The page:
Creative Sample #3: AI platform’s new comic strip on LinkedIn

Creative Sample #3: AI platform’s new comic strip on LinkedIn

"There is a lot of noise around AI with thousands of tools emerging daily, making it challenging for us to stand out. We wanted to break free from traditional marketing and create something that not only grabs attention but also leaves a lasting impression," she says. "Our logo-as-hero concept allows us to inject humor into the promotion of our AI coaching solution, making it relatable and memorable for our target audience."

The team publishes two cartoons per week. Some are more innocent, and some are more provocative. They try to balance them out to see what works, and what doesn't week by week.

To gut check the cartoons, the team asks contacts in sales if they understood the cartoons, if they resonated, which one was their favorite, if they were too sassy, etc. It's always a bit biased, but they also check the reaction week by week on LinkedIn. So far, they haven’t had any bad comments or reactions, but if they do get some, they look at it as a great learning opportunity.

Here are the three pillars the team used to find their brand voice on LinkedIn:

  1. It's always the same person writing the content. Before, there were different people here and there.
  2. It's written by someone who deals with customers and prospects all day long.
  3. It's someone who's active on LinkedIn and sees which content people share and which content has more 'likes' and engagement.

RESULTS: 222.2% increase in comments

The team started the strategy just before Christmas 2023 and have seen a 63.9% month-over-month increase in reactions and a 222.2% boost in comments on LinkedIn, the only social media network the brand is on. There has been no change in reposts.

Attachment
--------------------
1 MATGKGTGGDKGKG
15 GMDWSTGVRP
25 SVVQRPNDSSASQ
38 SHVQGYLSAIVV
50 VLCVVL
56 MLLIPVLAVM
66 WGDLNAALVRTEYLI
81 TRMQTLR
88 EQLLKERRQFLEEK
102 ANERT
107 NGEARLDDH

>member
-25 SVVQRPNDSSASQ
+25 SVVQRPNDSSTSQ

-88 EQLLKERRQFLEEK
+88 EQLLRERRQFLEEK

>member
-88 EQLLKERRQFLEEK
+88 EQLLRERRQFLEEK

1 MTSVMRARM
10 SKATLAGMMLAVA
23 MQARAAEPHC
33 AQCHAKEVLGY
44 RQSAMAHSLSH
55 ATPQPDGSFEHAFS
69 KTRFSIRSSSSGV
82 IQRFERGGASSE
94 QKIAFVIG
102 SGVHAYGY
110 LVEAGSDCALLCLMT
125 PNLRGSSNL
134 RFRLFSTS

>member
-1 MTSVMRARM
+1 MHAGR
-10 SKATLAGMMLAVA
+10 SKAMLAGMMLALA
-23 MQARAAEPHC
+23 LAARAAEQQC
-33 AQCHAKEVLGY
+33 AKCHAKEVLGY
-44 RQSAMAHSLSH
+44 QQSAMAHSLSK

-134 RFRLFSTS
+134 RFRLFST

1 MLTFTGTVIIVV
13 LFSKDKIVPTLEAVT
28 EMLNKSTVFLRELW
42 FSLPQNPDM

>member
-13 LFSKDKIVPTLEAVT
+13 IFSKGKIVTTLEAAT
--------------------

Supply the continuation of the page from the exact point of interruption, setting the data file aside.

They also started to get inbound leads almost every day. Before, they used to have a couple each week. On one of the inbound forms where they ask, “Where did you hear about us?" the prospect wrote: ‘Who hasn't heard about you? You're everywhere!’ The team attributes the comment to the more consistent branding since they were publishing regularly before, but also to the greater reaction from the more human, relatable content.

“Humor is100% risky. But the cost of inaction is higher. Great marketing creates reactions, so even a 'bad' reaction could be good, depending on the scale and nature of it. As my budget was cut by a lot, I was willing to take the risk: blunt marketing with a low budget won't get you far,” she advised.

“Salespeople are on LinkedIn to learn but also to take a break from their stressful job, that's why Tom Boston, Sales Feed, Corporate Bro, and some others are so successful (they were part of the inspiration for this project),” Johannsen said.

Quick Case Study #2: Car finance and loan company gets 15% higher conversion rate by testing a specific offer

Driva is a tech startup in the financial and automotive loan industry that provides a platform for users to search, compare, and apply for car and personal loans. The team conducted A/B testing on a landing page that gets traffic from performance ads.